Nineteen sixty-eight was a critical year in Osamu Tezuka’s artistic development. Best known as the creator of Astro Boy, Jungle Emperor Leo, and Princess Knight, the public viewed Tezuka primarily as a children’s author. That assessment of Tezuka wasn’t entirely warranted; he had, in fact, made several forays into serious literature with adaptations of Manon Lescaut (1947), Faust (1950), and Crime and Punishment (1953). None of these works had made a lasting impression, however, so in 1968, as gekiga was gaining more traction with adult readers, Tezuka adopted a different tact, writing a dark, erotic story for Big Comic magazine: Swallowing the Earth.
Like MW (1976-78), which was also serialized in Big Comic, Swallowing the Earth is an overripe, overstuffed period piece that’s both entertaining and frustrating for modern readers. The basic plot is simple: seven beautiful young women seek to avenge the untimely death of their mother by wrecking havoc on the political, social, and economic systems that robbed Zephryus of her money and her home. The only thing standing in their way is Gohonmatsu, a perpetually drunken longshoreman who’s immune to their charms.
Tezuka’s presentation of the story, however, is anything but straightforward, as he employs flashbacks, subplots, and red herrings galore to sustain the reader’s interest. Some of these gambits are so ridiculous and nervy they work. Zephyrus’ daughters, for example, team up with a female scientist to produce Dermoid Z, a synthetic skin that can completely transform a person’s appearance. From a manga-ka’s standpoint, Dermoid Z is a brilliant device, as it allows him to plausibly conceal his characters’ identities from the reader and the other actors in the drama, giving him latitude to do just about anything.
Other gambits flat fall, as they rely on outdated notions of gender and race for their dramatic impact. When Dermoid Z arrives in the United States, for example, African-Americans begin buying white “skins” in vast quantities, donning them to commit crimes, enjoy privileges that had been denied them, and exact retribution on their oppressors. White retaliation is swift and brutal, plunging American cities into a race war that destroys the very fabric of society. Lacking a deep understanding of American history, or the underlying causes of the 1968 riots that erupted after Martin Luther King, Jr. was assassinated, Tezuka’s subplot feels like a crude attempt to be topical. He’s grasped the basic injustice of segregation, yet he never humanizes his black characters; they remain a violent, faceless mob throughout this unfortunate episode.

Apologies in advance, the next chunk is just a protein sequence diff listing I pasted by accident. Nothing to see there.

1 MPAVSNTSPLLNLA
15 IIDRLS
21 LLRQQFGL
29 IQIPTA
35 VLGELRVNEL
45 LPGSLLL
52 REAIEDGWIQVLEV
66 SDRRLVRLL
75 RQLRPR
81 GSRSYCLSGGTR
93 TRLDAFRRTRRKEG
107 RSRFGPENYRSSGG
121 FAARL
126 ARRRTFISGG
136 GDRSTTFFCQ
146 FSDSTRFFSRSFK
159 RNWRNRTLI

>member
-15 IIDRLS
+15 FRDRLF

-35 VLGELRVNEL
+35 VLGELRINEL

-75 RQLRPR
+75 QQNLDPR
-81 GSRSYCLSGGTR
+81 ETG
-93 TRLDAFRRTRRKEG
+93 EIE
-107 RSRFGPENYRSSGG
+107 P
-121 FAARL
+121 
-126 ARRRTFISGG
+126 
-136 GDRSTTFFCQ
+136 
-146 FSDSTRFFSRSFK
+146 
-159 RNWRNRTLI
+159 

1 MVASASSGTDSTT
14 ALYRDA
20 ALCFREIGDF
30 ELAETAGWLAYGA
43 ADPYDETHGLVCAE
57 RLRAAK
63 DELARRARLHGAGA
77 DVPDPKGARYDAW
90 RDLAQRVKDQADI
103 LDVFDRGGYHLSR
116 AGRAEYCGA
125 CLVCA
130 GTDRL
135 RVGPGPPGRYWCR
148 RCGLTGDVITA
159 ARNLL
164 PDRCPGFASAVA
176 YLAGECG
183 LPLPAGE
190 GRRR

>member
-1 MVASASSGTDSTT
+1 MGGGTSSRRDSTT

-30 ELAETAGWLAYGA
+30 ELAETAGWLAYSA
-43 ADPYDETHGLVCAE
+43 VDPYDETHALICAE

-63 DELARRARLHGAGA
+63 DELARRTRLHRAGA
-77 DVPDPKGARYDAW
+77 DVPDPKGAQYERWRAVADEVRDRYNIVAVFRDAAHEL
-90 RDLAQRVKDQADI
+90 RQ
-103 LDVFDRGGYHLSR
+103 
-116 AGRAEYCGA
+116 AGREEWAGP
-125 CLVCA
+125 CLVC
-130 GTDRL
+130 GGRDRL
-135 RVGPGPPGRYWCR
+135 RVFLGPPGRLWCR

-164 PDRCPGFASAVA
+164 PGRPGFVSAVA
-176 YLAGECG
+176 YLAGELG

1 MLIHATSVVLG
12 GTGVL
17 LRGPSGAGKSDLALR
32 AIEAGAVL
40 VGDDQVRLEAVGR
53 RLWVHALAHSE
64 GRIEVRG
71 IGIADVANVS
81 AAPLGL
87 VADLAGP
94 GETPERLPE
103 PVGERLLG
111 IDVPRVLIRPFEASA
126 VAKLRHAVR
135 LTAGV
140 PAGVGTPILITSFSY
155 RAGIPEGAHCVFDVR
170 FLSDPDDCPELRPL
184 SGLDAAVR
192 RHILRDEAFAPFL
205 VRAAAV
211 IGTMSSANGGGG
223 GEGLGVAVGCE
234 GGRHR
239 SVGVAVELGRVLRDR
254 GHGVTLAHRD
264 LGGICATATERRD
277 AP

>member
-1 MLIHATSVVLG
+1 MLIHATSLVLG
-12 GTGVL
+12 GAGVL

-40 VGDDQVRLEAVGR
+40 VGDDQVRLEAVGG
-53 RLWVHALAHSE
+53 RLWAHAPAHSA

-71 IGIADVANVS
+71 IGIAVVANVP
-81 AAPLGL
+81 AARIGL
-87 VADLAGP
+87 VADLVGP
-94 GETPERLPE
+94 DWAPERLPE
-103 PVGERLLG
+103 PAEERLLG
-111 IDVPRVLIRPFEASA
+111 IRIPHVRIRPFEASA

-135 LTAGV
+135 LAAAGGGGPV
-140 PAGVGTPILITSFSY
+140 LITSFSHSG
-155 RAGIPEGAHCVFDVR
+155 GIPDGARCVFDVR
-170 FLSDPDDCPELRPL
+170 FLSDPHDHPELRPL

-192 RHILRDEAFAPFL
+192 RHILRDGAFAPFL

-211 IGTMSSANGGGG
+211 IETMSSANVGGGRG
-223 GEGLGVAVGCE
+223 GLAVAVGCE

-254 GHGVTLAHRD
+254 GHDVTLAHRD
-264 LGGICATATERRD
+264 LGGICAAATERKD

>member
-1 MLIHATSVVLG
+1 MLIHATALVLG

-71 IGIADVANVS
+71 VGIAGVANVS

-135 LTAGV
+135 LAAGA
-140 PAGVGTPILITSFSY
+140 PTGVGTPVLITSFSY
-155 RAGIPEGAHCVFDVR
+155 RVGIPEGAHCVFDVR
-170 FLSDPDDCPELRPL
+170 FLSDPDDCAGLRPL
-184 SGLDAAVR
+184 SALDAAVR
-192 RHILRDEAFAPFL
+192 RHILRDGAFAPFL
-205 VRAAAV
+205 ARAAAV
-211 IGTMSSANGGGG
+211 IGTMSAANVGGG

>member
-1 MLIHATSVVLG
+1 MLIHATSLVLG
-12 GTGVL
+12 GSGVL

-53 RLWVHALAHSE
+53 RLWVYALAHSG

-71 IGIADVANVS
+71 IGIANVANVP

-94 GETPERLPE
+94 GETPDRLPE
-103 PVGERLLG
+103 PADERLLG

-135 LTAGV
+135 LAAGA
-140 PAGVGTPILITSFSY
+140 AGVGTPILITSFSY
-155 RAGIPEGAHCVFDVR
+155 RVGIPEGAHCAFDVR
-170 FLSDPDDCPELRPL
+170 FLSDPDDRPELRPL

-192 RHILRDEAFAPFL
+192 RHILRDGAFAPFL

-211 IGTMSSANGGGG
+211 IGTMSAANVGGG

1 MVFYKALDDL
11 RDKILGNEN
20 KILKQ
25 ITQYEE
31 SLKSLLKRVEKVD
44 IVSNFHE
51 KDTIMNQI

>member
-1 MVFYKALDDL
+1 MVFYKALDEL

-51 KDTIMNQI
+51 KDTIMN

Tezuka’s treatment of women is likewise muddled. He clearly recognizes that men have treated women as property throughout human history, a point he illustrates both through Zephryus’ story (which unfolds in Nazi-occupied France) and through an interlude in the South Seas, where a tribal chief barters with Gohonmatsu for a downed airplane, offering his two daughters in exchange for the machine. Yet Tezuka’s own notions of female sexuality frequently undermine his critique of male privilege. He depicts Gohonmatsu’s South Seas brides as sexual grotesques, with bodies as roundly deformed as the Venus of Willendorf’s and libidos that verge on nymphomania. Women from the developed world don’t fare much better, as Tezuka neatly divides them into two camps: man-hating hysterics (e.g. Zephyrus’ daughters) and tormented victims (e.g. a beautiful aphasiac who lost her ability to speak after she was raped).
However dated Swallowing the Earth‘s racial and sexual politics may be, it’s hard to deny the sheer exuberance of Tezuka’s artwork. His imagination yields some stunning — and stunningly weird — images. Zephyrus’ palace, in particular, is a marvelous creation, an Art Deco ziggeraut filled with enormous cat statues that look like they were swiped from Cleopatra’s tomb. Tezuka frequently experiments with the layout, varying the shape of the panels to suit the pace and intensity of the action, or to suggest the simultaneity of two events. One of the best examples occurs early in the story, when Gohonmatsu duels a handsome Spanish count on the deck of a tugboat:
Tezuka uses diagonal panels to mimic the rocking motion of a ship anchored in choppy water. The shape of the panels also demonstrate just how difficult it is for both characters to find their footing on the slippery deck — a small but tricky detail that isn’t easy to capture in a static image.
In an excellent companion essay to the English-language edition, manga scholar Frederick Schodt acknowledges Swallowing the Earth‘s myriad flaws — its surfeit of plotlines, its racial caricatures — while celebrating the almost anarchic way in which the story unfolds. He encourages readers to enjoy Earth as a “wild ride” and a window into a critical period in Tezuka’s development, showing us “how he began to make the transition from a children’s artist to someone who could push the manga medium in every genre, even for adult readers.” It’s in this spirit that I recommend Swallowing the Earth, as testament to Tezuka’s fertile imagination, and his ability to grow as an artist and a storyteller.
SWALLOWING THE EARTH • BY OSAMU TEZUKA • DMP • 516 pp. • RATING: OLDER TEEN (16+)